In all industries companies succeed by providing customers with good service and the products they want. When SG Fleet completes the acquisition of Leaseplan it will merge two very different organisations that have sales brochures offering the same products but in very different ways.
SG Fleet could be considered the government fleet manager with 34% of their vehicles linked to a government agency. They have a history managing the Tasmanian and West Australian governments, major electrical utilities and currently the NSW and Federal government fleets. The purchase of Leaseplan will add more government clients while providing some balance by adding more corporate clients plus locking in SA and TAS state government vehicles.
Leaseplan Australia has been different to other fleet management organisations for many years. Their product offer focused on corporate customers and some novated leases. Their Open Calculation operating leases provided customers with a transparent view of their operating costs and residual values. They adopted a partnership approach to fleet management through their products and systems which resulted in long term customer relationships.
The overall scale of the business will dominate the local market. Customers and suppliers will notice the separate entities combining into one.
Using data from the fleet insights survey conducted by ACA Research and VFACTS new car sales reports, its estimated that SG Fleet will manage 13% of the new car purchases by business and government each year. Or, 20% of all new car purchases by Fleet Management Organisations (FMOs).
Vehicle repairers and tyre retailers will notice the impact because Leaseplan and SG Fleet currently use different online systems to provide authorisations for vehicle maintenance and fleet tyre replacements.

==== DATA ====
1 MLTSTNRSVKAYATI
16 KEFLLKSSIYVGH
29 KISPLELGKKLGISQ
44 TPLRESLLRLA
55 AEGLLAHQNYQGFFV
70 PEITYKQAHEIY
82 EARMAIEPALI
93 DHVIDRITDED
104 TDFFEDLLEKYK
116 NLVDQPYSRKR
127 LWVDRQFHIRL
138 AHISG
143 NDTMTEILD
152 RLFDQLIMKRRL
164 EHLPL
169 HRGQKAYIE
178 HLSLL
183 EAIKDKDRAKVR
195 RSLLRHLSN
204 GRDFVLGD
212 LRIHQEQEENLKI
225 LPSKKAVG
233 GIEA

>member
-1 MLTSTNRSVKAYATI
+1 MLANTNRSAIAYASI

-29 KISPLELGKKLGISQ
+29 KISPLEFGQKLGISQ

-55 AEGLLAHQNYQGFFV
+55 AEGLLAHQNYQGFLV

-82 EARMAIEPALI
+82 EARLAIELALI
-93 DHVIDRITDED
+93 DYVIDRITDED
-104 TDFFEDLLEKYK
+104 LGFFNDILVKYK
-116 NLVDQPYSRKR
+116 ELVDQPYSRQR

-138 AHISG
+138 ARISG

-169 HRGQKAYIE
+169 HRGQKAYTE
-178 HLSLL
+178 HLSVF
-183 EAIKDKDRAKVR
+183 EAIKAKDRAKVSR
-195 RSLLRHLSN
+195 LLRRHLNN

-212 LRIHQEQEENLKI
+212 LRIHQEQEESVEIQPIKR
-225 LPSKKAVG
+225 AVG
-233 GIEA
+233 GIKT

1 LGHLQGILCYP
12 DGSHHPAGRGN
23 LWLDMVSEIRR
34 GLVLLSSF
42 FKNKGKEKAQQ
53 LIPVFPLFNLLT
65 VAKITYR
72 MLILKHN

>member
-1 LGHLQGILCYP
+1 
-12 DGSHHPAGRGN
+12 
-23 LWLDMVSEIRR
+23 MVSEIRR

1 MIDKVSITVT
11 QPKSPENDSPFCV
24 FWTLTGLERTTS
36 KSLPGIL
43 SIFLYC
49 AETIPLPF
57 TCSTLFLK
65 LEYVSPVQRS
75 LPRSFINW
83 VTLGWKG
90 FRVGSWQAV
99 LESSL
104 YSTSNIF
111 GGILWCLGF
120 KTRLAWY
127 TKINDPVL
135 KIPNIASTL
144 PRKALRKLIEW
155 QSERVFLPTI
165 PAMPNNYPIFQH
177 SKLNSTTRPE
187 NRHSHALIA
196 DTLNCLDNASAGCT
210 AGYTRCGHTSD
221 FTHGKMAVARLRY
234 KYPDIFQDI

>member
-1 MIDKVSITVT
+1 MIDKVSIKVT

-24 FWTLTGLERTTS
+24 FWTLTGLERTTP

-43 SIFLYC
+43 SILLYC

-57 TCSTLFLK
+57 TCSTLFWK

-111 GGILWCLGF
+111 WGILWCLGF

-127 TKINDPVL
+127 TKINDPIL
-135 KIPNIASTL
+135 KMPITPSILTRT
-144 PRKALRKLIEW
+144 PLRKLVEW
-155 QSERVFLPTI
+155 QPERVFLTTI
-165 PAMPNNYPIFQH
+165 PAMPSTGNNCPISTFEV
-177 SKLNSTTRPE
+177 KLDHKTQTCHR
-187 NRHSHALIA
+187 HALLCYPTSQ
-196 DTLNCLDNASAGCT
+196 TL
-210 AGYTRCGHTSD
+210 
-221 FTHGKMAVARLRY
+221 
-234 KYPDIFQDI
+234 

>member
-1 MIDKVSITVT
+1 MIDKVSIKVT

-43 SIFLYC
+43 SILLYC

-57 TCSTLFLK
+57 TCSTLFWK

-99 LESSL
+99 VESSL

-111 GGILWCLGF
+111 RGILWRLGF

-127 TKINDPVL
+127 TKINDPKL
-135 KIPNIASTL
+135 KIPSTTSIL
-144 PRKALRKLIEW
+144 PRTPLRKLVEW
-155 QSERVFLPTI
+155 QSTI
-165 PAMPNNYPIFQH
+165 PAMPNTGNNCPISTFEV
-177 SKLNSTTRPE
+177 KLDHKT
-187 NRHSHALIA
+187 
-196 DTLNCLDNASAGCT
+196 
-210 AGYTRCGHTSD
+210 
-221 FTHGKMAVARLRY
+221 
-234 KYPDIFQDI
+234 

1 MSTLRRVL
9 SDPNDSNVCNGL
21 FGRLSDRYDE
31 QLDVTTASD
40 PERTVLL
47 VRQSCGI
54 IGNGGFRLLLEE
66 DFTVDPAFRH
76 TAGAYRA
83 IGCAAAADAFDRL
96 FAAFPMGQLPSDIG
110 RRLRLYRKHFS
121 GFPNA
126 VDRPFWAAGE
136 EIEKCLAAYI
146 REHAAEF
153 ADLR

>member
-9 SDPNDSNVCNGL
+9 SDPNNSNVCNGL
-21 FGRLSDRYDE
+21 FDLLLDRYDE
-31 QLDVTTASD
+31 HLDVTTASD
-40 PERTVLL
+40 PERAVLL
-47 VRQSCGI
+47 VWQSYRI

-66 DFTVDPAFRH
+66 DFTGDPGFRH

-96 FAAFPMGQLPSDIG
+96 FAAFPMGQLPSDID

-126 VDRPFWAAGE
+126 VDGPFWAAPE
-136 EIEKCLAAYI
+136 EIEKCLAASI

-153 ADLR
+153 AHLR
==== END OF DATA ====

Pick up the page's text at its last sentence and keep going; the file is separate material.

Leaseplan developed its own system which is considered the easiest and quickest to use at no cost to the repairer. SG Fleet uses a system called 1Link which is also used by Custom Fleet and Eclipx.
Selling vehicles at the end of a lease is another process where Leaseplan and SG Fleet take different approaches. SG Fleet prefer a silent tender process which is managed in-house. They operate multiple warehouses and return locations around the country. Vehicle wholesalers bid for the vehicles and negotiate directly with SG Fleet staff. Leaseplan uses auctions which are transparent and open to a wider audience.
When a corporate fleet goes to tender, the big four (SG Fleet, Leaseplan, Custom Fleet, Toyota) would always be in the mix. They all offer operating leases and fleet management services but the ‘special sauce’ is what makes them different. And customers pick the one that best suits their requirements. After the acquisition, some of the other FMOs may get a chance to sell their ‘special sauce’ to organisations that are looking for a more tailored and personalised service from a smaller player.
There won’t be much change in novated leasing and salary packaging. Leaseplan has a small novated lease customer base and novated is one-third of the SG Fleet business. The combined novated will be 23% of the vehicles. The big salary packaging players are McMillan Shakespeare and SmartGroup will still dominate because they have specific solutions that cover a range of packaging products including novated leases.
SG Fleet has done this several times before, and as a public company the share price and shareholder returns will be the measure of success. If it takes several years to complete the integration of people, systems and customers the industry might not even notice the change.